However, in many Linux distributions (such as Ubuntu), many of those options are turned off, and if you flip through the Nautilus preferences (the logical place, since Nautilus does draw the desktop), there doesn’t appear to be any way to show them, or to hide them, depending on your own personal preference. Thankfully, Linux is nothing if not customizable, so changing this behavior isn’t all that difficult.  We’ll just need the Terminal (or Run Dialog), and the Configuration Editor. Depending on your version of Linux, the Configuration Editor launcher might not be visible in your application menus.  If it is, simply launch it (it should be in the System Tools menu under Applications).

You can also launch the Configuration Editor by opening the Run Dialog and launching it from there.  To access the Run Dialog, hit Alt-F2, then type gconf-editor, as shown:

Either of these commands will launch the Configuration Editor, which will look something like this:

To access the preferences for what icons are shown on the Desktop, we need to access the Nautilus preferences.  First, double click the apps folder in the left sidebar, which will reveal a long list of program preferences.

Now scroll down to the nautilus entry and double click it, which will reveal the full list of Nautilus options.

This will reveal a few options, such as compact_view, desktop, desktop-metadata, icon_view, list_view, preferences and sidebar_panels.  The one we want is desktop, so click it and the main window to the right will now show all the different Nautilus Desktop options.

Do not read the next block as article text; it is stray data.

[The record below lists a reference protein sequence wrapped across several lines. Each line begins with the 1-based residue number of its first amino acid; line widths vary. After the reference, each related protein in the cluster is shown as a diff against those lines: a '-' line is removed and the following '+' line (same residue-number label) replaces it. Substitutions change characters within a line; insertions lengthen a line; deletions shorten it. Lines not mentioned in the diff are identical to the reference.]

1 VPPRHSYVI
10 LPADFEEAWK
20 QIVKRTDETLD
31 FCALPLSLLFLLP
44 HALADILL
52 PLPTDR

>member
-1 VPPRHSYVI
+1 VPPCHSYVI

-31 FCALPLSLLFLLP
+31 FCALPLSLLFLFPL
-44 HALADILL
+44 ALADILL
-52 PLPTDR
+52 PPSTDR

Depending on your system, some checkboxes will be checked, while others will not be checked.  In the above image, you can see that the only selected checkbox is for volumes to be visible.  This means that only external drives, flash cards, CDs and DVDs will be shown.  To change this behavior, select other checkboxes to select.  You have the option to make the computer icon, the home folder, the network icon and the trash icon visible.  So check all you want.  In this image, we’ve selected all of them.

As we check each checkbox, the icons will instantly become visible on the Desktop.  Before checking the boxes for the computer, home folder, network and trash icons, our desktop looked like this.

After checking off the boxes, however, we can now see all the icons that were previously hidden.

And that’s all there is to it!  Some distributions, such as Linux Mint, have created extra GUI tools to make this process a simpler one, but with a little know-how, it’s not too hard to change your desktop icon preferences, and a whole lot more, just by using the Configuration Editor.

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